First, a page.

Hurst v. Florida
On January 12, 2016, the U.S. Supreme Court found Florida’s death penalty sentencing statute unconstitutional in Hurst v. Florida. The statute employed a hybrid sentencing structure where a jury issued an advisory sentencing verdict, but the judge was not bound by the jury’s sentencing recommendation. The jury’s recommendation was not required to be unanimous, and the judge was also permitted to independently weigh the aggravating and mitigating circumstances prior to determining the sentence. The Court ruled that the jury’s function under the Florida statute was insufficient to satisfy the Sixth Amendment requirement that all facts of a crime be found by the jury. The Florida legislature subsequently passed a revised death penalty statute that the Florida Supreme Court quickly struck down, finding that it violated Florida law by not requiring a unanimous jury verdict. That court is still considering whether the Hurst decision will apply retroactively to older death sentences.
Williams v. Pennsylvania
On June 9, 2016, the U.S. Supreme Court concluded in Williams v. Pennsylvania that former Pennsylvania Supreme Court Chief Justice Ronald Castille’s denial of a recusal motion and subsequent participation in petitioner Williams’ judicial proceeding violated the Due Process Clause of the Fourteenth Amendment. In 1984, Chief Justice Castille, then the District Attorney of Philadelphia, approved the trial prosecutor’s request to seek the death penalty against Mr. Williams. In 2012, a state Post Conviction Relief Act (“PCRA”) court granted a temporary stay of execution, finding that prosecutors had suppressed an exculpatory statement and obtained false testimony from Mr. Williams’ co-defendant. However, a majority of the Pennsylvania Supreme Court, including Chief Justice Castille, voted to reverse the PCRA court’s findings and vacated Mr. Williams’ stay.
On review, the U.S. Supreme Court held that under the Due Process Clause, there is an impermissible risk of actual bias when judges have a “significant, personal involvement as a prosecutor in a critical decision regarding a defendant’s case.” This was true of former Chief Justice Castille because he had made the decision to allow the trial prosecutor to pursue the death penalty. According to the majority, the decision to pursue the death penalty “is one of the most serious discretionary decisions a prosecutor can be called upon to make.”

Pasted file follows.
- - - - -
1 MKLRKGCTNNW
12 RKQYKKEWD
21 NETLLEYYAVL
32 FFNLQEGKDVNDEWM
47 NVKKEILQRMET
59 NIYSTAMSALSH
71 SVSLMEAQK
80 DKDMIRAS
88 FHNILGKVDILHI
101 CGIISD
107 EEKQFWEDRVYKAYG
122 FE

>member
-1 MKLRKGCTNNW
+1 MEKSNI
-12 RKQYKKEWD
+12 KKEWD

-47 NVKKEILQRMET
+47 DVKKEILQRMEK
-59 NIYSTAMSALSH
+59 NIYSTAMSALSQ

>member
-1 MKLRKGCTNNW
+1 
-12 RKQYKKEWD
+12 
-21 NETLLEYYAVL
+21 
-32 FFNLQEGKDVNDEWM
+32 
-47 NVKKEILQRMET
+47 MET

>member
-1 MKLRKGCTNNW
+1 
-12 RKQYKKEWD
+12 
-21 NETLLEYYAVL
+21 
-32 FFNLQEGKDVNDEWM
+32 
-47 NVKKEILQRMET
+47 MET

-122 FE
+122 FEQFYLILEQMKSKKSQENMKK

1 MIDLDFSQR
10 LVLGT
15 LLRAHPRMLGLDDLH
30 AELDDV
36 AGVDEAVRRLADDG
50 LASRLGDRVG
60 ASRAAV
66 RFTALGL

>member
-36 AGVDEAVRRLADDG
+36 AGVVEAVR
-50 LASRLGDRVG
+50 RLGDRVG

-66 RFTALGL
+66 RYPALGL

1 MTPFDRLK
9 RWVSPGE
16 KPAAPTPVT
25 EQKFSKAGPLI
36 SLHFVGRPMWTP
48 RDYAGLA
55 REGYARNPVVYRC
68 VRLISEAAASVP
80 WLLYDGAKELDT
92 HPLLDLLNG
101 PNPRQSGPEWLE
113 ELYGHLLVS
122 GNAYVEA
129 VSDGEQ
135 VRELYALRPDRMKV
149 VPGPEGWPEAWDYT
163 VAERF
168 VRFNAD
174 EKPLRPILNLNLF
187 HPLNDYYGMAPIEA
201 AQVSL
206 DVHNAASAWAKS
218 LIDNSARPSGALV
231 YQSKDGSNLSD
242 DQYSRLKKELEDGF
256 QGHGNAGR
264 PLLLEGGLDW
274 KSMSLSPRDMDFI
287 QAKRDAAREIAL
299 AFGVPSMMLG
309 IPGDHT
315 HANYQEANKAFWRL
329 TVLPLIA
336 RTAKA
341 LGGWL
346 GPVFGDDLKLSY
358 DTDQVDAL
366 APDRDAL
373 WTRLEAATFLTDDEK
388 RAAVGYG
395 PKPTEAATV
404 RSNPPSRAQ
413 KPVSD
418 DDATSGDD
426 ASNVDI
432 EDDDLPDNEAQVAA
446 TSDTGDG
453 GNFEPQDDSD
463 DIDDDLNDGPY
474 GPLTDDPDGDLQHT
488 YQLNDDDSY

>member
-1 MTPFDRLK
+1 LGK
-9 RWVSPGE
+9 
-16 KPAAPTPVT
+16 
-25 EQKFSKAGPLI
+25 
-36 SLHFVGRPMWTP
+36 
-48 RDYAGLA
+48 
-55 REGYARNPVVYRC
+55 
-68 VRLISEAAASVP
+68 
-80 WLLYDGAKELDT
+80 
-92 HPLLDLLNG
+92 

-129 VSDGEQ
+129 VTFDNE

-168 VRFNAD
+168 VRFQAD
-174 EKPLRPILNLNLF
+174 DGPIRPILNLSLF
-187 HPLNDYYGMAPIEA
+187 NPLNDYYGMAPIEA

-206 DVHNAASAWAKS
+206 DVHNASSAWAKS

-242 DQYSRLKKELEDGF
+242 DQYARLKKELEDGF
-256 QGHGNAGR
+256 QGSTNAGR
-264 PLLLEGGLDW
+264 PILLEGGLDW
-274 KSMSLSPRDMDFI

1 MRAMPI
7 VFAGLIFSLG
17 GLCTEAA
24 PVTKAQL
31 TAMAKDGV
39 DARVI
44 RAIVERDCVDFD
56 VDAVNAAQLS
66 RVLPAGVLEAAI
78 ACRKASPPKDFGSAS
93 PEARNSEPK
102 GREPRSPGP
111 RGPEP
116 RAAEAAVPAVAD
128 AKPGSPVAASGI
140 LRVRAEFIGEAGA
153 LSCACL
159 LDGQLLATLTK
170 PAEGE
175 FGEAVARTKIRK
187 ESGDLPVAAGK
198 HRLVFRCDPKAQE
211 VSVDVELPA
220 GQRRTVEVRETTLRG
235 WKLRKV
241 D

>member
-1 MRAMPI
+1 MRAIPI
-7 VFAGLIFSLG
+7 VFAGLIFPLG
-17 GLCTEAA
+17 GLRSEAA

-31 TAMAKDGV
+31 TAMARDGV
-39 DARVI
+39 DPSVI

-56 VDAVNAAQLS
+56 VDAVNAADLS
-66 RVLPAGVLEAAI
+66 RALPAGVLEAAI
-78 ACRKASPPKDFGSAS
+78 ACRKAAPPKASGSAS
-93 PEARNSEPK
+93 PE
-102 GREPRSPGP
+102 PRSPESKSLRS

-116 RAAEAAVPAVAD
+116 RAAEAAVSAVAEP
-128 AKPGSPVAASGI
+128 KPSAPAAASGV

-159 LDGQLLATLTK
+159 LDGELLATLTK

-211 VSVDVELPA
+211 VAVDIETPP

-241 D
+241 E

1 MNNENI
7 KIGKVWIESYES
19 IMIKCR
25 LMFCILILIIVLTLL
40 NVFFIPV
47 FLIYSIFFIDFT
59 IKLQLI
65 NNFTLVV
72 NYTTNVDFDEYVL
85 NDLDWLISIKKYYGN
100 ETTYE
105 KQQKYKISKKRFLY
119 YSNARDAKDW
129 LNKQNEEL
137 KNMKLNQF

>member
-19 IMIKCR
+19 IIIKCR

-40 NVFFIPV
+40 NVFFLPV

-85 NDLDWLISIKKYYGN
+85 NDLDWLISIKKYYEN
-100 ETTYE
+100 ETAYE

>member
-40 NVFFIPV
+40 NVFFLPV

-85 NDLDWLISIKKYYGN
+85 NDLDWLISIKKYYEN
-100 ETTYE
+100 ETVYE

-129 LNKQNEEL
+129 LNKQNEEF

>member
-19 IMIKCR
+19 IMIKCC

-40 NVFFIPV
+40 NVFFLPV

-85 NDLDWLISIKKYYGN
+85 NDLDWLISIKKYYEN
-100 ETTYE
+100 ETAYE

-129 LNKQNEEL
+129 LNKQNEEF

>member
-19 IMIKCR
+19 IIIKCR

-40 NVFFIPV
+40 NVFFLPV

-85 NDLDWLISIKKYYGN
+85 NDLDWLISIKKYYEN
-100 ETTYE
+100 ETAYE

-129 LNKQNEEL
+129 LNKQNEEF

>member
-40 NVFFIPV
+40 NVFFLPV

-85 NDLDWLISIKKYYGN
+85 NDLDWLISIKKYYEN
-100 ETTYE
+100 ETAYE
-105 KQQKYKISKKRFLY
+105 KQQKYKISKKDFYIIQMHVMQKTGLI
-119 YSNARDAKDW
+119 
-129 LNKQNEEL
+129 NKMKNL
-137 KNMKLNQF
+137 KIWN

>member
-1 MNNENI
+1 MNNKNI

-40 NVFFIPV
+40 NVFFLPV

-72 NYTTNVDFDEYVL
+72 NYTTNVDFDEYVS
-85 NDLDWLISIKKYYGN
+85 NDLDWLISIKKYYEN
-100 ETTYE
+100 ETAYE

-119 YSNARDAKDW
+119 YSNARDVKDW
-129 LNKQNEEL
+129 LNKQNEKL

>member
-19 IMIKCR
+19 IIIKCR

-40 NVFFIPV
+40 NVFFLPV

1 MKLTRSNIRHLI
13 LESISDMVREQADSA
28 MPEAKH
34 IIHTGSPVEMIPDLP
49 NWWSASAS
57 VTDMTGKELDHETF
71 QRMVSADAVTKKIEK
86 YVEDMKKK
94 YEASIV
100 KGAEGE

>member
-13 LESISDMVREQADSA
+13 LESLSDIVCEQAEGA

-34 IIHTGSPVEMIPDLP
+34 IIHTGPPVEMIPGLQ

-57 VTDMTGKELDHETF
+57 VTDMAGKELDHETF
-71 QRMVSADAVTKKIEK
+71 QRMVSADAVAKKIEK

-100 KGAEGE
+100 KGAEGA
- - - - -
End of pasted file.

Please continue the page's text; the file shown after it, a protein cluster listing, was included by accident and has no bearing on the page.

Mr. Williams will receive a new hearing before the Pennsylvania Supreme Court as a result of the Court’s decision in June. Pennsylvania Governor Tom Wolf ordered a moratorium on all executions in 2015, and the state has not carried out a death sentence since 1999. This decision not only has the potential to change recusal policy around the country, but also highlights the importance of due process protections during post-conviction proceedings.
Foster v. Chatman
On May 23, 2016, the U.S. Supreme Court ruled in Foster v. Chatman that Georgia prosecutors intentionally discriminated against African American prospective jurors in Timothy Foster’s 1987 capital trial. During jury selection, prosecutors used four of their peremptory challenges to strike all of the qualified African American prospective jurors from the jury pool. Decades later, after a lengthy investigation, Mr. Foster’s post-conviction lawyers obtained the prosecution’s voir dire notes. The notes included a handwritten list of six potential jurors that were labeled “definite NO’s,” which included all of the African American veniremembers. Additionally, the file included the venire list where the names of African American jurors were highlighted in bright green. A legend at the top of each copy indicated that the green highlighting represented African Americans. However, Mr. Foster’s state appeals based on impermissible discrimination in jury selection were denied.
The Supreme Court reversed, finding that the State’s justifications for striking African American jurors were not grounded in fact and were unreasonable. Chief Justice Roberts wrote for the majority that the prosecution’s file “plainly demonstrate[d] a concerted effort to keep black prospective jurors off the jury.” As a result, the Court vacated the judgment and remanded the case for a new trial. The Foster decision has the potential to provide an opportunity for other prisoners on death row to challenge their sentences by presenting new evidence of calculated racial discrimination.